Faith, yo-yo and Mother Teresa: a chat with Darryl Ellwood

Today is the International Day of Older Persons so to celebrate we had a chat with Darryl Ellwood, who lives at the Carinity Wishart Gardens retirement community in Brisbane, about his interesting life so far.

What is your earliest memory?

My earliest recollection is of me starting school in Kingaroy as a five year old. One day the teacher announced that after lunch, she would show us what capital letters looked like. We were amazed. No Sesame Street back then.

Kingaroy’s suburban streets were all dirt roads with depressions on each side acting as gutters. Walking to school was considered the norm. You just accepted the simple lifestyle then as the status quo.

You lived in Kingaroy and Ipswich before moving to Brisbane. How has Brisbane changed over the years?

Moving to Ipswich was quite a change – bitumen streets with concrete gutters! There was a local corner store just a few houses away. Ice-cream cones cost 4 pence but you could buy a smaller one for 1 1/2 pence.

Brisbane was an eye-opener. Look at the size of the city hall! When we moved there in the 1950s, we could clearly see the city hall clock tower against all the low rise city buildings from Morningside, 6km away.

What is one of the fondest memories of your childhood?

When I was 13, the Coca-Cola yo-yo craze came to town. I was very surprised when I won the competition at our school. That allowed me to enter the grand final at Brisbane City Hall. I performed the set of eight tricks without fault, as did one other boy.

We had a playoff of “loop the loop” and I gained the highest score, winning a 21-inch Admiral black and white television. It was some months before we could watch anything – the Channel 9 tower was still being built.

Darryl the yo-yo champion in the 1950s.

Christian faith is important to you. Did any meetings with religious leaders influence you?

Travelling to London in 1970 to study medical photography I was able to attend Pastor Richard Wurmbrand’s first world conference in Switzerland enroute. I had read his book Tortured for Christ in which he described his 14 years of imprisonment as a Romanian pastor during the Soviet era.

One Sunday after attending a church service, he drew up beside me as we walked. Soon the tears were flowing as I silently prayed, “Lord, who am I that I should be privileged to walk beside one of your living saints?” That was one of the most unforgettable experiences of my life.

You spent most of your working life as a photographer. Do any of your photos stick in your mind?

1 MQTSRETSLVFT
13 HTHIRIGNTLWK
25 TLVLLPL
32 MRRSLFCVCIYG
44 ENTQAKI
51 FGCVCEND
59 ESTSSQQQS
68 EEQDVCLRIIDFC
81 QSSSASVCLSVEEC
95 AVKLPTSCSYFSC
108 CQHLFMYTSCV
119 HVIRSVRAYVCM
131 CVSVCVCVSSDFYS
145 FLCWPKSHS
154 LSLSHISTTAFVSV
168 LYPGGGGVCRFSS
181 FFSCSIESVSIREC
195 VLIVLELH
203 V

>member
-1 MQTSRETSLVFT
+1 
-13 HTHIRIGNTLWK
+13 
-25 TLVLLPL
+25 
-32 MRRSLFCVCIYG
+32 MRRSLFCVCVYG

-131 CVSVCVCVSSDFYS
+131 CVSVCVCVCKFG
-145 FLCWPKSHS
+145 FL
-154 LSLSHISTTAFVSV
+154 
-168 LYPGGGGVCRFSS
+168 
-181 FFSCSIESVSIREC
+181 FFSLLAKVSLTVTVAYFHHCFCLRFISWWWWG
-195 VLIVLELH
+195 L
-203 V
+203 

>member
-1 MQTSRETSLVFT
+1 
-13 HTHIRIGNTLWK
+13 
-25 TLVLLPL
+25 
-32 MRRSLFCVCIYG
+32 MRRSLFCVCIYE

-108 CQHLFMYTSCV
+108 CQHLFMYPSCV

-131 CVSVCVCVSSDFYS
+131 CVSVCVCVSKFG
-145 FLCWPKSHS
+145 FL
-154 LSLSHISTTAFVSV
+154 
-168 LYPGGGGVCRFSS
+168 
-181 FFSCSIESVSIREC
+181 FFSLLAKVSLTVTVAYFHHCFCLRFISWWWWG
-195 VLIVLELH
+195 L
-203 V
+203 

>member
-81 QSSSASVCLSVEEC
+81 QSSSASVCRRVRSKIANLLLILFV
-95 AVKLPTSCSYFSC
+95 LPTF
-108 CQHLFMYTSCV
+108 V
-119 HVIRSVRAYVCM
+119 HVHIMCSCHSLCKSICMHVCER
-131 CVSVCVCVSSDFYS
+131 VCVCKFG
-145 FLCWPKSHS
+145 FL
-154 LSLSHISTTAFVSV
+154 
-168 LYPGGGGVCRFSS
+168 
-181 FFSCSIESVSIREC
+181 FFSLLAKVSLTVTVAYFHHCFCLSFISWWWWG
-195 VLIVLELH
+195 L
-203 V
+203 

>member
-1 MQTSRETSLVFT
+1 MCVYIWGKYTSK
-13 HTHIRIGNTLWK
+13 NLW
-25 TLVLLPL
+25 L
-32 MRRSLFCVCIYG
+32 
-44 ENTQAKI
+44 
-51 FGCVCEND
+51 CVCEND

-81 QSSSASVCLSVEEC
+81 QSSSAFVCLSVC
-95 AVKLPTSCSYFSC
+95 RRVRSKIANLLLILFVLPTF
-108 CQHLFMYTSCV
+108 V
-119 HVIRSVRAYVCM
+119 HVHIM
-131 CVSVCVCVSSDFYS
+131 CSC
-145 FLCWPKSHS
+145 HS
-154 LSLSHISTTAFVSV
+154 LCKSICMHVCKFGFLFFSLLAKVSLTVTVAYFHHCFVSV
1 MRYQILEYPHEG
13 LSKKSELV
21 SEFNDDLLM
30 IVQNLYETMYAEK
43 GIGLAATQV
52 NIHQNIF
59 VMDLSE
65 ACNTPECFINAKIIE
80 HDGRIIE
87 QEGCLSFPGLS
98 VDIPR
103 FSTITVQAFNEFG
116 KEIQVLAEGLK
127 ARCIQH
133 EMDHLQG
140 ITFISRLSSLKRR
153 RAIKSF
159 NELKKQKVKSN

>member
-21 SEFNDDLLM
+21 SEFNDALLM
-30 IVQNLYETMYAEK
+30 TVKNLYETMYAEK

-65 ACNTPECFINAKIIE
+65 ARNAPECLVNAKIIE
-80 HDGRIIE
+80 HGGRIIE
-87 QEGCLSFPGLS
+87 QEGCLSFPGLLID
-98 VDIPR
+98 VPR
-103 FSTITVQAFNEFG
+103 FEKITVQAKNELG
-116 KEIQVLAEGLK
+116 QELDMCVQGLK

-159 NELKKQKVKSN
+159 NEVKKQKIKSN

Yes, two. Of the many hundreds of patients I photographed as a medical photographer, one stands out. A little boy had been flown to Brisbane from one of the Pacific islands. He had a huge growth on one side of his face. He was shunned by his peers. I remember his sad, downcast eyes. He was so miserable.

I could not believe my eyes when only a few days later, he returned for post-operative photographs. Not only was his face perfectly symmetrical, I could only describe his eyes as ‘dancing’. His smile was a mile wide. His life had been changed.

On a visit to the Mater by Mother Teresa, the hospital administrator whisked her down to the Medical Photography Department where I took a portrait of her. It was a surreal few minutes in the studio where, apart from a Sister from her Order acting as chaperone, I alone had an interesting conversation with that wonderful lady. I remember taking two photos of Mother Teresa on our 4” x 5” camera. She blinked in one!

Darryl’s photograph of the late Mother Teresa.

Your other passion is model trains. When and how did you get into that hobby? 

I am sometimes now prone to reminisce. I remember as a teenager, with the help of a mate, building a complete model railway layout on a Saturday morning in a room under the (then) Presbyterian Church at Cannon Hill on their church fete day, charging a silver coin admission to see the trains running. I still own three N-gauge locos and some rolling stock. I am looking forward to the day when my slate will be clean enough for me to play trains!

You keep yourself busy living at the Carinity Wishart Gardens retirement community. How do you spend your days?

We’ve been at Wishart Gardens almost two years now – and love it. Maybe it was because I was the youngest of our residents at the time, but within a year I was propelled into becoming the President of the Resident’s Committee. I am one of three golf buggy drivers, transporting some of our residents to the pavilion for different events.

In 2013, Anglican clergyman Rev. Muhammed Ibrahim of Kaduna, Nigeria visited Brisbane and stayed with us for a few days. Soon after, I began producing an online newsletter to promote his ministry to Muslims called Passion for Converts.

There’s never a dull moment, as they say.

Darryl with his toy trains.

This article originally appeared in Carinity’s Belong magazine. Read Belong online and subscribe to the magazine.

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